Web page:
Your brand is the most important thing your business has in its asset column, and one of the most direct ways you can try to influence is through your marketing.
It’s worth thinking for a moment about what your brand is. Brands are not something you can create outright: customers make a brand, by taking every different instance of contact with your company, from advertising to in-store experience, word of mouth and what happens when they pick up the phone to your customer service team. Even how easy it is to contact your customer services can affect your brand: limiting how customers can contact you can reduce unnecessary contacts and drop refund numbers but at the cost of making you appear distant, or like you’re attempting to hide something.
In this context, it’s clear that you can’t think of marketing as something directly ‘creates’ your brand, but it can influence and provide a framework for customers to place all the fragmentary experiences that go together to create their overall impression of your company’s identity. The most important thing is consistency: your marketing is your chance to articulate the key characteristics you want your customers to pick up about your brand. If you use that opportunity to tell customers things that are inconsistent with how your brand actually works in reality you will, at best, create confusion. At worst it can thoroughly undermine the work you’ve done to build your brand and depress sales.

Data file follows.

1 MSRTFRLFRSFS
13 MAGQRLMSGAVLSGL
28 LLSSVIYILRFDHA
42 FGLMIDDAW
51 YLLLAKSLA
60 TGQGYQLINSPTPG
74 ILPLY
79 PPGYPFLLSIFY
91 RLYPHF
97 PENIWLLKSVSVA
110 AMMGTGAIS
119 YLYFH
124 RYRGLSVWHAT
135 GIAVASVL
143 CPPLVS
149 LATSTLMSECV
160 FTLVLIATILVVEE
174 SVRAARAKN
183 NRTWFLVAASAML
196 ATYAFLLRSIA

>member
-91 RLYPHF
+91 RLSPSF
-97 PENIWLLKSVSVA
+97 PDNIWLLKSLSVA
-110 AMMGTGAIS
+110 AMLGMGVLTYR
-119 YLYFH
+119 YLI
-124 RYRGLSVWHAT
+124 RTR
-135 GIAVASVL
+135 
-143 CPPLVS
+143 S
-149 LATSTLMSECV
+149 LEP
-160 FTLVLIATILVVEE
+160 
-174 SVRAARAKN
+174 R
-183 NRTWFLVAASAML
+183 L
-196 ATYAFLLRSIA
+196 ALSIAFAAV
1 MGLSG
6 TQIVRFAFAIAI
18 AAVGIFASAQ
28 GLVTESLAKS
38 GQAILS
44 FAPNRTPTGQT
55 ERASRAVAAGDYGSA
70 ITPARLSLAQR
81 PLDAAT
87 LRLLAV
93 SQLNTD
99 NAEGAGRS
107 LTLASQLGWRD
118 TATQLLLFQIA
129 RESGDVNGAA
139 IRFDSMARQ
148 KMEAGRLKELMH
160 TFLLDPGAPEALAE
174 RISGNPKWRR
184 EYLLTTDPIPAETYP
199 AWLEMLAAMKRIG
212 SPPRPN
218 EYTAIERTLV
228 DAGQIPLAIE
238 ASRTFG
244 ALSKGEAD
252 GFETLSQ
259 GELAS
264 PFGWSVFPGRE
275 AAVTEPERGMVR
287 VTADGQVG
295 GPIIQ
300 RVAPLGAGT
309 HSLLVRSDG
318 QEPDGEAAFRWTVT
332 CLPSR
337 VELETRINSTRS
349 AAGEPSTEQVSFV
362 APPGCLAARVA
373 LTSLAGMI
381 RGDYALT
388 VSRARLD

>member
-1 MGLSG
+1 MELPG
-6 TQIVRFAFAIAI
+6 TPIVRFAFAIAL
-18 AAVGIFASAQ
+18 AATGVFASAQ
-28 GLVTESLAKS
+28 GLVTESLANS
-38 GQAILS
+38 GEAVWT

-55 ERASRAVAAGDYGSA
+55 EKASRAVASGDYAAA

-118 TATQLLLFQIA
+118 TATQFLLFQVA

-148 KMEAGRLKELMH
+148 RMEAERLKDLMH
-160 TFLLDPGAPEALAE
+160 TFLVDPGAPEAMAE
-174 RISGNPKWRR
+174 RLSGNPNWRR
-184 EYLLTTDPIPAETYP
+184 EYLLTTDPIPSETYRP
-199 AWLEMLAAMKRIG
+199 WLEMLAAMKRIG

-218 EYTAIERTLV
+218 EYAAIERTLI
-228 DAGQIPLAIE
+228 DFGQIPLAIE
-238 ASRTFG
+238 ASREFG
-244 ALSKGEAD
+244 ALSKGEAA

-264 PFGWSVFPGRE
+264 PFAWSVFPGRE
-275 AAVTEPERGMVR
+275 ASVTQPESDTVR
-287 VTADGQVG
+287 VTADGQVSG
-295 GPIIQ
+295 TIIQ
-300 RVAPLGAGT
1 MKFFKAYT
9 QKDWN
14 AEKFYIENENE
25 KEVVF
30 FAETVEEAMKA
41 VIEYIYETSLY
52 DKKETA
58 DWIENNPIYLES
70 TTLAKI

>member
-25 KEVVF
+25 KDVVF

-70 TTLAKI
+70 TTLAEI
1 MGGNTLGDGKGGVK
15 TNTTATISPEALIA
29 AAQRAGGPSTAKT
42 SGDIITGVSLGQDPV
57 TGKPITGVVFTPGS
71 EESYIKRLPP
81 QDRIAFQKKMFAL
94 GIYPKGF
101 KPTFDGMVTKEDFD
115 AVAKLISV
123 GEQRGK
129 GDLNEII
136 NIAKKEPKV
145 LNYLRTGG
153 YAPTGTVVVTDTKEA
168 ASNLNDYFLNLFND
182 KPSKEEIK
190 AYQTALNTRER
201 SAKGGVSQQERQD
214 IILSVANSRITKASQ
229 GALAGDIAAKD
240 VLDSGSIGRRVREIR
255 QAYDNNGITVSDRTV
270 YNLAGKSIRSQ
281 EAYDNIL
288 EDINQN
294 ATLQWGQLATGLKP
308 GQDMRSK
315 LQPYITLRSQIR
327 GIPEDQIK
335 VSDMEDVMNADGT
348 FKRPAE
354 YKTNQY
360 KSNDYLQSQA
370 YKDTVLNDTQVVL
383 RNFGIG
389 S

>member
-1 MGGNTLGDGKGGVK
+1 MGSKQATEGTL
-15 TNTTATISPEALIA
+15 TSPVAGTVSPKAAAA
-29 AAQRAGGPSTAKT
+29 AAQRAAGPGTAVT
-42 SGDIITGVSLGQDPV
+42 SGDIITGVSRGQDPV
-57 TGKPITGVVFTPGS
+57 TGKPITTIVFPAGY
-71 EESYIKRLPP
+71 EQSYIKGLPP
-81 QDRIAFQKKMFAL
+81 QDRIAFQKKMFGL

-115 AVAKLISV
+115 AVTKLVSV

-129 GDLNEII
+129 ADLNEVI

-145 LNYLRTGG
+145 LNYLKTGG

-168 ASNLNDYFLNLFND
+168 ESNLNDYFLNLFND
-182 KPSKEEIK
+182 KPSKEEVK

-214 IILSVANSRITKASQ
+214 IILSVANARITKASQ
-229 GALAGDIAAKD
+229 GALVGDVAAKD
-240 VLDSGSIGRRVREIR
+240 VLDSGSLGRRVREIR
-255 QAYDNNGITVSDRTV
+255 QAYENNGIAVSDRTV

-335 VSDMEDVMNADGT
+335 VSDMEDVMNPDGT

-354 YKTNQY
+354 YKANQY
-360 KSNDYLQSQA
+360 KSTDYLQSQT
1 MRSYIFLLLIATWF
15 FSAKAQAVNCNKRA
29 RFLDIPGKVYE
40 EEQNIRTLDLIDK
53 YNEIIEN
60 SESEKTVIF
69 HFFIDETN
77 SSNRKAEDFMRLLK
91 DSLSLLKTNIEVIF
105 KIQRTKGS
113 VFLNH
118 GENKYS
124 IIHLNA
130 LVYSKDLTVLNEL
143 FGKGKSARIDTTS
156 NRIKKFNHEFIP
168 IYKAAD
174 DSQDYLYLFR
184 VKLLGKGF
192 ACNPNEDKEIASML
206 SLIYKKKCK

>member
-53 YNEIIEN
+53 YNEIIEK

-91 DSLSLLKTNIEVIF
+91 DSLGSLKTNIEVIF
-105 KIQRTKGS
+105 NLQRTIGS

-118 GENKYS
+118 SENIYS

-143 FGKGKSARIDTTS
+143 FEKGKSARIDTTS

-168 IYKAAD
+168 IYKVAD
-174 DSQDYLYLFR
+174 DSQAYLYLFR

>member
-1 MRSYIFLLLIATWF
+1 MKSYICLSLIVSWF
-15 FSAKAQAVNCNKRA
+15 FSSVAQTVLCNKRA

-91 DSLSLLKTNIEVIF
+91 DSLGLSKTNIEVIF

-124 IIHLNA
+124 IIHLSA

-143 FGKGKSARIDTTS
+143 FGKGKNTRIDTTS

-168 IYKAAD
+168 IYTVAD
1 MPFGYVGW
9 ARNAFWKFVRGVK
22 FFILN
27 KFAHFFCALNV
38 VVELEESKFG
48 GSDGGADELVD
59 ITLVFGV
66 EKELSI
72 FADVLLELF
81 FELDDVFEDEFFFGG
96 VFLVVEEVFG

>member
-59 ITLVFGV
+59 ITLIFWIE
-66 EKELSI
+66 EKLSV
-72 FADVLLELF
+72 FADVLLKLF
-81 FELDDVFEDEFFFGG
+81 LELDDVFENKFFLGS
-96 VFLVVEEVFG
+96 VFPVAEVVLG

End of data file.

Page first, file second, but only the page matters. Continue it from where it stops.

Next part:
It’s tempting to think of your brand as resistant to being quantified and measured. In truth, if you adopt a brand performance marketing stance, with help from an expert market research company you’ll find you can reliably assess your marketing campaigns based on how they affect your brand.
The key metrics include unprompted recall (do customers remember your business?), purchase intent (do they want to buy from your business?) and net promoter score (would they recommend your business to other people?).
If you track these metrics and compare them over time, as different marketing campaigns are released, you can judge how your marketing affects your brand. As you learn this, you can start making plans for how your brand is going to affect your marketing: when you know what elements of your adverts have the most effect and how they influence your customers, you can plan future campaigns to have a specific effect on your brand.
How does your brand influence your marketing? By learning how your marketing influences your brand!